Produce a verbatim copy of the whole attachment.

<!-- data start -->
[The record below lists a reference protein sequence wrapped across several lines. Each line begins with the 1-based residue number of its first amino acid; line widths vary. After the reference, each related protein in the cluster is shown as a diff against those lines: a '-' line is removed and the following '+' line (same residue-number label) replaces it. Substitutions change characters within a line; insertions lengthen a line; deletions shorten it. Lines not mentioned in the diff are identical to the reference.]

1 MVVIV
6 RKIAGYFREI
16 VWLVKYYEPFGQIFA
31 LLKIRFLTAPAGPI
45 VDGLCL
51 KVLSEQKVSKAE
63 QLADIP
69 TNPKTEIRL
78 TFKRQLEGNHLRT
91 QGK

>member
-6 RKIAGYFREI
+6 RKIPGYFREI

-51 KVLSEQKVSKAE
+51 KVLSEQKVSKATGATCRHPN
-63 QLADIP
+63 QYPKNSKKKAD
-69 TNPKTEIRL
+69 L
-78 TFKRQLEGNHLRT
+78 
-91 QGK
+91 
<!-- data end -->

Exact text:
[The record below lists a reference protein sequence wrapped across several lines. Each line begins with the 1-based residue number of its first amino acid; line widths vary. After the reference, each related protein in the cluster is shown as a diff against those lines: a '-' line is removed and the following '+' line (same residue-number label) replaces it. Substitutions change characters within a line; insertions lengthen a line; deletions shorten it. Lines not mentioned in the diff are identical to the reference.]

1 MVVIV
6 RKIAGYFREI
16 VWLVKYYEPFGQIFA
31 LLKIRFLTAPAGPI
45 VDGLCL
51 KVLSEQKVSKAE
63 QLADIP
69 TNPKTEIRL
78 TFKRQLEGNHLRT
91 QGK

>member
-6 RKIAGYFREI
+6 RKIPGYFREI

-51 KVLSEQKVSKAE
+51 KVLSEQKVSKATGATCRHPN
-63 QLADIP
+63 QYPKNSKKKAD
-69 TNPKTEIRL
+69 L
-78 TFKRQLEGNHLRT
+78 
-91 QGK
+91 